Fundamentals of Photonics
Now in a new full-color edition, Fundamentals of Photonics, Second Edition is a self-contained and up-to-date introductory-level textbook that thoroughly surveys this rapidly expanding area of engineering and applied physics. Featuring a logical blend of theory and applications, coverage includes detailed accounts of the primary theories of light, including ray optics, wave optics, electromagnetic optics, and photon optics, as well as the interaction of photons and atoms, and semiconductor optics. Presented at increasing levels of complexity, preliminary sections build toward more advanced topics,
such as Fourier optics and holography, guided-wave and fiber optics, semiconductor sources and detectors, electro-optic and acousto-optic devices, nonlinear optical devices, optical interconnects and switches, and optical fiber communications.
Each of the twenty-two chapters of the first edition has been thoroughly updated. The Second Edition also features entirely new chapters on photonic-crystal optics (including multilayer and periodic media, waveguides, holey fibers, and resonators) and ultrafast optics (including femtosecond optical pulses, ultrafast nonlinear optics, and optical solitons). The chapters on optical interconnects and switches and optical fiber communications have been completely rewritten to accommodate current technology.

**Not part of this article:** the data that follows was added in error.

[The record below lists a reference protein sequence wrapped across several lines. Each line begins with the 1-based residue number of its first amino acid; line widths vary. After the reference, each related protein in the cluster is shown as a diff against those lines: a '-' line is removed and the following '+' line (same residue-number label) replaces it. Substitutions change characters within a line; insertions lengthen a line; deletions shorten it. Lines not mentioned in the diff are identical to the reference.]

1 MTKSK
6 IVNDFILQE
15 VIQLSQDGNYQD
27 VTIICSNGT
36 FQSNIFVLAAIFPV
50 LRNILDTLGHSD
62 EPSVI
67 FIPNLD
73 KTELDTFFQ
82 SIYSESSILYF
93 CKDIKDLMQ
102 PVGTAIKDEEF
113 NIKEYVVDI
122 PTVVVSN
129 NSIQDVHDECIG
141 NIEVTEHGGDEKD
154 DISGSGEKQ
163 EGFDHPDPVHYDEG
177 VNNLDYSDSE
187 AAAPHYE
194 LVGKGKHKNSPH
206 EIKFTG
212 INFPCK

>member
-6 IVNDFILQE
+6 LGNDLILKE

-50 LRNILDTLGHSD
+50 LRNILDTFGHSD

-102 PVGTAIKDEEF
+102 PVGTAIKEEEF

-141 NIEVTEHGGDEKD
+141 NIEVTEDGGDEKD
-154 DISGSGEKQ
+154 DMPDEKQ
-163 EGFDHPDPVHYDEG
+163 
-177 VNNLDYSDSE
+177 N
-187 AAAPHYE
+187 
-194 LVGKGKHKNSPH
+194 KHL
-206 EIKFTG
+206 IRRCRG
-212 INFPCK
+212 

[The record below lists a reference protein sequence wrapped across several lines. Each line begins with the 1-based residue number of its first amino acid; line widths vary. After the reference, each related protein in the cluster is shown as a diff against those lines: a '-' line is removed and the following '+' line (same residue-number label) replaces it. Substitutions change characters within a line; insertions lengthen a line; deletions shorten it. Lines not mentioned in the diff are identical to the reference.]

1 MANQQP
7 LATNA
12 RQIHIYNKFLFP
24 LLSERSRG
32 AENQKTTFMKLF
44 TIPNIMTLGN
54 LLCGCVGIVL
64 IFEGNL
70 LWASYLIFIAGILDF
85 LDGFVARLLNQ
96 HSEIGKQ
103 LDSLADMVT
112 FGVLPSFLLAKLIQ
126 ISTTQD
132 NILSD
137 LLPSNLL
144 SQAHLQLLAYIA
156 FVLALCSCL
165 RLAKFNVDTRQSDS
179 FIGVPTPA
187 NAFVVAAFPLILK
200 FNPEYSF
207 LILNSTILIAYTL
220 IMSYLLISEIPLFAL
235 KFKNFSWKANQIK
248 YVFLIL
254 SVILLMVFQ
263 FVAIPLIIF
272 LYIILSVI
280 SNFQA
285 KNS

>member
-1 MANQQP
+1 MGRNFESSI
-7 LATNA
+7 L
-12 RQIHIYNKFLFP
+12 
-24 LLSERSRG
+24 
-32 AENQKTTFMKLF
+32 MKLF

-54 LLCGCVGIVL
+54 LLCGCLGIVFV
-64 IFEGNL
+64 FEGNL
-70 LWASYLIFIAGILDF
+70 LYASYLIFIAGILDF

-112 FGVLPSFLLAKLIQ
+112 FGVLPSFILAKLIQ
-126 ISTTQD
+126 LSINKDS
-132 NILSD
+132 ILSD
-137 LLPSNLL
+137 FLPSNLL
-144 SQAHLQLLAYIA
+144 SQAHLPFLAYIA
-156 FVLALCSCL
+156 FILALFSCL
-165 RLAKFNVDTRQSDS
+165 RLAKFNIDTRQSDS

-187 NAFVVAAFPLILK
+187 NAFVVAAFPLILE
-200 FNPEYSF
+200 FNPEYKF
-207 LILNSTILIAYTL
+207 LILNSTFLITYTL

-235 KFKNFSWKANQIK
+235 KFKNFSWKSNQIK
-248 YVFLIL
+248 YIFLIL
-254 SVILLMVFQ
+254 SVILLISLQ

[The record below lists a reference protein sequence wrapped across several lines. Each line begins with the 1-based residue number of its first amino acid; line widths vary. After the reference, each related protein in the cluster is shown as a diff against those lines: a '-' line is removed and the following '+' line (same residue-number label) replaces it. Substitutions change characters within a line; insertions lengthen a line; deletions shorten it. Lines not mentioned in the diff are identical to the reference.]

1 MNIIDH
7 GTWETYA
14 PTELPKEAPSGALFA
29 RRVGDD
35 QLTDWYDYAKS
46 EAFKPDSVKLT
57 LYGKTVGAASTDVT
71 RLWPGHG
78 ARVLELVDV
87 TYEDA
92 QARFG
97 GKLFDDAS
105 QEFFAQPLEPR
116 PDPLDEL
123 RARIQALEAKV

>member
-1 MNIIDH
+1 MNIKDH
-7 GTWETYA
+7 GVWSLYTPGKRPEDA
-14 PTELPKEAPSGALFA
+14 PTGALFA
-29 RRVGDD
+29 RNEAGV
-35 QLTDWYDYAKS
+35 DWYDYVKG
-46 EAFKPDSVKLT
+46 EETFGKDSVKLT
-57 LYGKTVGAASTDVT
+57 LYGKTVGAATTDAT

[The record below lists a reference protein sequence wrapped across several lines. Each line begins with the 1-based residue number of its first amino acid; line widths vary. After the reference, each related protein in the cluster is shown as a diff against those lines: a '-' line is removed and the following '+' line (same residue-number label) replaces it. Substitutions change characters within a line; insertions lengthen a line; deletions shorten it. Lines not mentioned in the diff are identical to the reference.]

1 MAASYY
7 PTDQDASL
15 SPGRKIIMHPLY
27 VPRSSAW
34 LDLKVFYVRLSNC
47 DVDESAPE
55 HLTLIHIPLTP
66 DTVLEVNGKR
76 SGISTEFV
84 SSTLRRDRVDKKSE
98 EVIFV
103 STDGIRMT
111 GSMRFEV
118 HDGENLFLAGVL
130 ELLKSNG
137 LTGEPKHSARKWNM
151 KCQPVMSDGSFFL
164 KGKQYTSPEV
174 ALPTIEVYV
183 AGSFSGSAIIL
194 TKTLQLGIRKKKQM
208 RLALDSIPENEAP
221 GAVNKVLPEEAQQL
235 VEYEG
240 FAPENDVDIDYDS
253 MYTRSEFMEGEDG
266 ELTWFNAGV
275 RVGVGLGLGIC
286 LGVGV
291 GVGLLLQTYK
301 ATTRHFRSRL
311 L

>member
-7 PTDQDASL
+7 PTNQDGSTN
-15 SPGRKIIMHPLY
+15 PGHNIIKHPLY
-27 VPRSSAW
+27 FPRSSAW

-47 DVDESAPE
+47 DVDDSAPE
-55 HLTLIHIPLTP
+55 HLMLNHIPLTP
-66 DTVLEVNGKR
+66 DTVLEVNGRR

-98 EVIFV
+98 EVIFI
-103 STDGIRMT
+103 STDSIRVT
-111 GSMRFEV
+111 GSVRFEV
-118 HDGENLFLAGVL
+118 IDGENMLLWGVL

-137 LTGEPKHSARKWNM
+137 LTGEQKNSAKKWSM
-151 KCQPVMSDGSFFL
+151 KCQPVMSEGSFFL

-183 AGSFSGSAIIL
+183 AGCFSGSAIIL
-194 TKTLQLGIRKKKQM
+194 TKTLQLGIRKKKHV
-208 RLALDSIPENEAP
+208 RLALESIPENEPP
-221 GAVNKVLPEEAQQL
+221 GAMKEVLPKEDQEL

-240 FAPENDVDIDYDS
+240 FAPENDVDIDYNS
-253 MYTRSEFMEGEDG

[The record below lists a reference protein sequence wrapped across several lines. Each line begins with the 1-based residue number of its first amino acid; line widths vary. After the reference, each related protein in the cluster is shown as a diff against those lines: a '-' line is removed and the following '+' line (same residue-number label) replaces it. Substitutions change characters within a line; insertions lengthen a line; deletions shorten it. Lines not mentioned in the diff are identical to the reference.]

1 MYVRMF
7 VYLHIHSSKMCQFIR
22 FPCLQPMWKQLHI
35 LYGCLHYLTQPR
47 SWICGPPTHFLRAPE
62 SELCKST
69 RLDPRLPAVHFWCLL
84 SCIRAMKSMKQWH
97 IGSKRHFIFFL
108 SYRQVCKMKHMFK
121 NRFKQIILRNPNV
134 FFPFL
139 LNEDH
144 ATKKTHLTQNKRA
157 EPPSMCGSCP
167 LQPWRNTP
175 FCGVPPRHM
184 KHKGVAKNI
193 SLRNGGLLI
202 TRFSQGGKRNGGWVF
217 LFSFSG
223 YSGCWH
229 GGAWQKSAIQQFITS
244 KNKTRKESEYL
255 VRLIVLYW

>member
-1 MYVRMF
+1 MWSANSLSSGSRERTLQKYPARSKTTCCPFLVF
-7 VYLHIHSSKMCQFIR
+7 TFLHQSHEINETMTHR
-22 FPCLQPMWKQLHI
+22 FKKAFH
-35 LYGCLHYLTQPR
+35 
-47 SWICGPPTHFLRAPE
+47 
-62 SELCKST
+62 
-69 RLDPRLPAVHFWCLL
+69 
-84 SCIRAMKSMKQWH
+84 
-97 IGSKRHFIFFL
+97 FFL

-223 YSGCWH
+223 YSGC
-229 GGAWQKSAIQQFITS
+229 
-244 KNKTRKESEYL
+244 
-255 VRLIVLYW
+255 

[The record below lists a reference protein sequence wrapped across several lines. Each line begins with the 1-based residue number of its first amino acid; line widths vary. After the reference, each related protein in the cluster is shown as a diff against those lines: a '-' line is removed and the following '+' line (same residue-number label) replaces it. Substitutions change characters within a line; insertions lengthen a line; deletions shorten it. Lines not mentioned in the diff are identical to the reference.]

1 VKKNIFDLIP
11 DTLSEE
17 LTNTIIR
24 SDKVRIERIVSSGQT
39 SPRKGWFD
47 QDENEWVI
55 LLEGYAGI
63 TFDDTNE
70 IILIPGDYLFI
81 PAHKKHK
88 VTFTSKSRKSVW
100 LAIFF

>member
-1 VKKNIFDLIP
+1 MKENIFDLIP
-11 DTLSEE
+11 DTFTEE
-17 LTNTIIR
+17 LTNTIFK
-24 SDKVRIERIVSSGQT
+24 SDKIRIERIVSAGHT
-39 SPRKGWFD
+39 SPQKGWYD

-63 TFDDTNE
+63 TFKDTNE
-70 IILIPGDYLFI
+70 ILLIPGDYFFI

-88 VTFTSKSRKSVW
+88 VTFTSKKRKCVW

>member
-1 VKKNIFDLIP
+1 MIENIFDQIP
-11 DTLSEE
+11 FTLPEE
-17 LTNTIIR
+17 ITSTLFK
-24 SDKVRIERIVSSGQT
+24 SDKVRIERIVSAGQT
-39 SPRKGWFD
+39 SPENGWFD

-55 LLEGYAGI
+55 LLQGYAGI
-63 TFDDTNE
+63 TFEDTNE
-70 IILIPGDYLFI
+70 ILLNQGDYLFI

Each chapter contains summaries, highlighted equations, exercises, problems, and selected reading lists. Examples of real systems are included to emphasize the concepts governing applications of current interest.
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Pump Figure 14.0-1 The laser amplifier. An external power source (the pump)
excites the active medium (represented by a collection of atoms), producing a
population inversion. Photons interact with the atoms. When stimulated emission
This is illustrated by three laser-amplifier systems: the three-level ruby laser
amplifier, the four-level neodymium-doped glass laser amplifier, and the three-
level erbium- doped silica-fiber laser amplifier. These are discussed in turn.
It comprises a resonant optical amplifier whose output is fed back to the input with
matching phase (Fig. 15.0-1). The oscillation process can be initiated by the
presence at the amplifier input of even a small amount of noise that contains ...
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PREFACE TO THE SECOND EDITION
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